Genetic and nutrient modulation of acetyl-CoA levels in Synechocystis for n-butanol production
Journal article, 2015

Background: There is a strong interest in using photosynthetic cyanobacteria as production hosts for biofuels and chemicals. Recent work has shown the benefit of pathway engineering, enzyme tolerance, and co-factor usage for improving yields of fermentation products. Results: An n-butanol pathway was inserted into a Synechocystis mutant deficient in polyhydroxybutyrate synthesis. We found that nitrogen starvation increased specific butanol productivity up to threefold, but cessation of cell growth limited total n-butanol titers. Metabolite profiling showed that acetyl-CoA increased twofold during nitrogen starvation. Introduction of a phosphoketolase increased acetyl-CoA levels sixfold at nitrogen replete conditions and increased butanol titers from 22 to 37 mg/L at day 8. Flux balance analysis of photoautotrophic metabolism showed that a Calvin-Benson-Bassham-Phosphoketolase pathway had higher theoretical butanol productivity than CBB-Embden-Meyerhof-Parnas and a reduced butanol ATP demand. Conclusion: These results demonstrate that phosphoketolase overexpression and modulation of nitrogen levels are two attractive routes toward increased production of acetyl-CoA derived products in cyanobacteria and could be implemented with complementary metabolic engineering strategies.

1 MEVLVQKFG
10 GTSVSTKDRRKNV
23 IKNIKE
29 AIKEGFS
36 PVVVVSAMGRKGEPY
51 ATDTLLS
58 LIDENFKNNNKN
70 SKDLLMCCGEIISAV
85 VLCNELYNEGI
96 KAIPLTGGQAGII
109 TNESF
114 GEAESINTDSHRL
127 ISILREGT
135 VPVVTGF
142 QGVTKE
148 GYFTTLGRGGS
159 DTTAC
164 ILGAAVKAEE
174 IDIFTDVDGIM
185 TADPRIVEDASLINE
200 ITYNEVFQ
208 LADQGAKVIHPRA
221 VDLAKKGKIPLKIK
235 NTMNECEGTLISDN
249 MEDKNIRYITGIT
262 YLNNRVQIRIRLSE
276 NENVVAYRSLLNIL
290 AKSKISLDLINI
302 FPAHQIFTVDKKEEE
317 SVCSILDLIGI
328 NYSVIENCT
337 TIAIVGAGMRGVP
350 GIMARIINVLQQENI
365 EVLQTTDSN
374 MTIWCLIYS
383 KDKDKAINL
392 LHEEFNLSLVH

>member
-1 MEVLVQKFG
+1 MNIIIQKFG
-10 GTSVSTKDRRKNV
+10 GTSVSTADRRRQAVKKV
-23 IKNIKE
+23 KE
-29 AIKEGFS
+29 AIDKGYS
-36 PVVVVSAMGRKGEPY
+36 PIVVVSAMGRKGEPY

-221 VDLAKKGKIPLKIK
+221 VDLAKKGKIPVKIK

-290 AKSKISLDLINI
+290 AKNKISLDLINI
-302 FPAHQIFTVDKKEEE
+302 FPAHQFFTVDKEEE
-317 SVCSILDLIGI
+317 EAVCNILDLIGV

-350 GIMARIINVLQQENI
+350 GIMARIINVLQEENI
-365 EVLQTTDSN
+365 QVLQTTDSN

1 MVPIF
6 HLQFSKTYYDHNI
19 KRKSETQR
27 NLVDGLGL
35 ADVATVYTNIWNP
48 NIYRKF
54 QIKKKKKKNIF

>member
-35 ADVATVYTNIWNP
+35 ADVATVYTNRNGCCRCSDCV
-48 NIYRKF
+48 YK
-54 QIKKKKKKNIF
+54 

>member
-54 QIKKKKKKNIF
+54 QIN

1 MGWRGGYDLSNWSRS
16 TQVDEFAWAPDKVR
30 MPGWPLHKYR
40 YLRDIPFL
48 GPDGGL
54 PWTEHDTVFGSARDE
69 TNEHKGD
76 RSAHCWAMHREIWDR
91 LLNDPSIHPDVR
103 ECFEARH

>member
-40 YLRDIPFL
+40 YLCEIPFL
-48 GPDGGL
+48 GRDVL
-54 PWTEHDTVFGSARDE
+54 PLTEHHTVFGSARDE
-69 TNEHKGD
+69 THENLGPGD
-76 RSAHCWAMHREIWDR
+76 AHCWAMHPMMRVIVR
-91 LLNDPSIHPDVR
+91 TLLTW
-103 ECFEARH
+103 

Butanol

Phosphoketolase

Biofuel

Cyanobacteria

Metabolic engineering

Starvation

Author

J. Anfelt

Royal Institute of Technology (KTH)

D. Kaczmarzyk

Royal Institute of Technology (KTH)

K. Shabestary

Royal Institute of Technology (KTH)

B. Renberg

Royal Institute of Technology (KTH)

J. Rockberg

Royal Institute of Technology (KTH)

Jens B Nielsen

Chalmers, Biology and Biological Engineering, Systems and Synthetic Biology

M. Uhlen

Technical University of Denmark (DTU)

Royal Institute of Technology (KTH)

E. P. Hudson

Royal Institute of Technology (KTH)

Microbial Cell Factories

1475-2859 (ISSN)

Vol. 14 1 12-

Areas of Advance

Energy

Life Science Engineering (2010-2018)

Subject Categories

Microbiology

DOI

10.1186/s12934-015-0355-9

More information

Latest update

2/28/2018